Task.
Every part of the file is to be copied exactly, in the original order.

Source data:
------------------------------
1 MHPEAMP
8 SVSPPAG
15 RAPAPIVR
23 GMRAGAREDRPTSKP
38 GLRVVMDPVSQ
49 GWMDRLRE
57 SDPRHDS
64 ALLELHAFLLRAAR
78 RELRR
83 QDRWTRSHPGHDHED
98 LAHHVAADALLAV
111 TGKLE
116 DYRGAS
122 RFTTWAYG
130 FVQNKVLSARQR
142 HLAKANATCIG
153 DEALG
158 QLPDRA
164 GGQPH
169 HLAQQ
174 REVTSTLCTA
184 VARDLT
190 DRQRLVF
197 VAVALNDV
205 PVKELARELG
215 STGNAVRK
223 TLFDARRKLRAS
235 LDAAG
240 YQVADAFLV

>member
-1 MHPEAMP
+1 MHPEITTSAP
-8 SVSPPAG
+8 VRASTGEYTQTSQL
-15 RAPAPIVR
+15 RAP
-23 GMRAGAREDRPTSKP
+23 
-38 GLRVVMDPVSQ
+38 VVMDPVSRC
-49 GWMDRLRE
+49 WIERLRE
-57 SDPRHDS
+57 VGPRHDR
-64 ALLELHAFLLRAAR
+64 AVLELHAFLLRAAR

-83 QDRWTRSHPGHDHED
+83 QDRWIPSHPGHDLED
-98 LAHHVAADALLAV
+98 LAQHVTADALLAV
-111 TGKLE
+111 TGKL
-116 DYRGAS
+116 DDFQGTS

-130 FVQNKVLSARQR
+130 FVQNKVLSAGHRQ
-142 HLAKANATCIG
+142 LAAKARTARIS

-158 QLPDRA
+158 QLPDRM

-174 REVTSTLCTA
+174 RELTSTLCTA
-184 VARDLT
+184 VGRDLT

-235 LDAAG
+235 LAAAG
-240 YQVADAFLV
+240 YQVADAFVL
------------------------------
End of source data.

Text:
1 MHPEAMP
8 SVSPPAG
15 RAPAPIVR
23 GMRAGAREDRPTSKP
38 GLRVVMDPVSQ
49 GWMDRLRE
57 SDPRHDS
64 ALLELHAFLLRAAR
78 RELRR
83 QDRWTRSHPGHDHED
98 LAHHVAADALLAV
111 TGKLE
116 DYRGAS
122 RFTTWAYG
130 FVQNKVLSARQR
142 HLAKANATCIG
153 DEALG
158 QLPDRA
164 GGQPH
169 HLAQQ
174 REVTSTLCTA
184 VARDLT
190 DRQRLVF
197 VAVALNDV
205 PVKELARELG
215 STGNAVRK
223 TLFDARRKLRAS
235 LDAAG
240 YQVADAFLV

>member
-1 MHPEAMP
+1 MHPEITTSAP
-8 SVSPPAG
+8 VRASTGEYTQTSQL
-15 RAPAPIVR
+15 RAP
-23 GMRAGAREDRPTSKP
+23 
-38 GLRVVMDPVSQ
+38 VVMDPVSRC
-49 GWMDRLRE
+49 WIERLRE
-57 SDPRHDS
+57 VGPRHDR
-64 ALLELHAFLLRAAR
+64 AVLELHAFLLRAAR

-83 QDRWTRSHPGHDHED
+83 QDRWIPSHPGHDLED
-98 LAHHVAADALLAV
+98 LAQHVTADALLAV
-111 TGKLE
+111 TGKL
-116 DYRGAS
+116 DDFQGTS

-130 FVQNKVLSARQR
+130 FVQNKVLSAGHRQ
-142 HLAKANATCIG
+142 LAAKARTARIS

-158 QLPDRA
+158 QLPDRM

-174 REVTSTLCTA
+174 RELTSTLCTA
-184 VARDLT
+184 VGRDLT

-235 LDAAG
+235 LAAAG
-240 YQVADAFLV
+240 YQVADAFVL